First, the Church is catholic because Christ is present in her. "Where there is Christ Jesus, there is the Catholic Church."307 In her subsists the fullness of Christ's body united with its head; this implies that she receives from him "the fullness of the means of salvation"308 which he has willed: correct and complete confession of faith, full sacramental life, and ordained ministry in apostolic succession. The Church was, in this fundamental sense, catholic on the day of Pentecost309 and will always be so until the day of the Parousia.

831 Secondly, the Church is catholic because she has been sent out by Christ on a mission to the whole of the human race:310



All men are called to belong to the new People of God. This People, therefore, while remaining one and only one, is to be spread throughout the whole world and to all ages in order that the design of God's will may be fulfilled: he made human nature one in the beginning and has decreed that all his children who were scattered should be finally gathered together as one. . . . The character of universality which adorns the People of God is a gift from the Lord himself whereby the Catholic Church ceaselessly and efficaciously seeks for the return of all humanity and all its goods, under Christ the Head in the unity of his Spirit.311
Each particular Church is "catholic" 

832 "The Church of Christ is really present in all legitimately organized local groups of the faithful, which, in so far as they are united to their pastors, are also quite appropriately called Churches in the New Testament. . . . In them the faithful are gathered together through the preaching of the Gospel of Christ, and the mystery of the Lord's Supper is celebrated. . . . In these communities, though they may often be small and poor, or existing in the diaspora, Christ is present, through whose power and influence the One, Holy, Catholic, and Apostolic Church is constituted."312

833 The phrase "particular Church," which is first of all the diocese (or eparchy), refers to a community of the Christian faithful in communion of faith and sacraments with their bishop ordained in apostolic succession.313 These particular Churches "are constituted after the model of the universal Church; it is in these and formed out of them that the one and unique Catholic Church exists."314

834 Particular Churches are fully catholic through their communion with one of them, the Church of Rome "which presides in charity."315 "For with this church, by reason of its pre-eminence, the whole Church, that is the faithful everywhere, must necessarily be in accord."316 Indeed, "from the incarnate Word's descent to us, all Christian churches everywhere have held and hold the great Church that is here [at Rome] to be their only basis and foundation since, according to the Savior's promise, the gates of hell have never prevailed against her."317

835 "Let us be very careful not to conceive of the universal Church as the simple sum, or . . . the more or less anomalous federation of essentially different particular churches. In the mind of the Lord the Church is universal by vocation and mission, but when she put down her roots in a variety of cultural, social, and human terrains, she takes on different external expressions and appearances in each part of the world."318 The rich variety of ecclesiastical disciplines, liturgical rites, and theological and spiritual heritages proper to the local churches "unified in a common effort, shows all the more resplendently the catholicity of the undivided Church."319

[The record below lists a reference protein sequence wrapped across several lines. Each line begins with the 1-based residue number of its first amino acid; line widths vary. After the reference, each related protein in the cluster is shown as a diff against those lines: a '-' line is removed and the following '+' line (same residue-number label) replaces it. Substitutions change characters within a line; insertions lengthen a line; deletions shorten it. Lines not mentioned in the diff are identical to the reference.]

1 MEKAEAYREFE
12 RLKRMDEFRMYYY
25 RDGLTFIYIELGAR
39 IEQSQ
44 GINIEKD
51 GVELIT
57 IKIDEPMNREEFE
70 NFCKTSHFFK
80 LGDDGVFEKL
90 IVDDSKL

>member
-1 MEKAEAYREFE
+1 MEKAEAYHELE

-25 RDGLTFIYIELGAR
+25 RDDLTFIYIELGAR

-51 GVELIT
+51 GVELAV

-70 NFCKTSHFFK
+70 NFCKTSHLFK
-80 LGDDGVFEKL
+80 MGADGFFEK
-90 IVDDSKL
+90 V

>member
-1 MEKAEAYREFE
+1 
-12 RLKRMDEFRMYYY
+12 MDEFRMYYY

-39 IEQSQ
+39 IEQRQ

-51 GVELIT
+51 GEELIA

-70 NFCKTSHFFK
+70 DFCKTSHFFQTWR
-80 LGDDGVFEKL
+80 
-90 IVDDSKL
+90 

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« Reply #7 on: July 25, 2014, 06:18:08 PM »

Or until after the 60's when everyone could understand the Mass.

+1
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« Reply #8 on: July 25, 2014, 06:38:11 PM »

Or until after the 60's when everyone could understand the Mass.

Off-topic, perhaps, but I actually suspect RC's understood the Mass much better when it was not in the vernacular.  Vernacular alone doesn't guarantee "understanding". 
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« Reply #9 on: July 25, 2014, 06:41:15 PM »

Or until after the 60's when everyone could understand the Mass.

Off-topic, perhaps, but I actually suspect RC's understood the Mass much better when it was not in the vernacular.  Vernacular alone doesn't guarantee "understanding". 
I wouldn't be surprised. From what I've heard/read, their catechesis was also remarkably better before the horror of the 60's.
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« Reply #10 on: July 25, 2014, 08:10:47 PM »

Or until after the 60's when everyone could understand the Mass.

Off-topic, perhaps, but I actually suspect RC's understood the Mass much better when it was not in the vernacular.  Vernacular alone doesn't guarantee "understanding". 
I wouldn't be surprised. From what I've heard/read, their catechesis was also remarkably better before the horror of the 60's.

Considering that the majority of Catholic countries after the Reformation were Latinate, I wouldn't be surprised.
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« Reply #11 on: July 25, 2014, 09:09:44 PM »

Can you Orthodox rebuttal this quote from a Catholic answers online tract please.

Others have, and I will try to help as well.

Quote
"I was running up against the rather obvious fact that Orthodoxy is, well, not exactly catholic. It lacks the cultural universality and openness, the capacity to provide a true and welcoming home for all the world’s tribes and nations, that is in fact one of the four marks of the true Church: one, holy, catholic, and apostolic.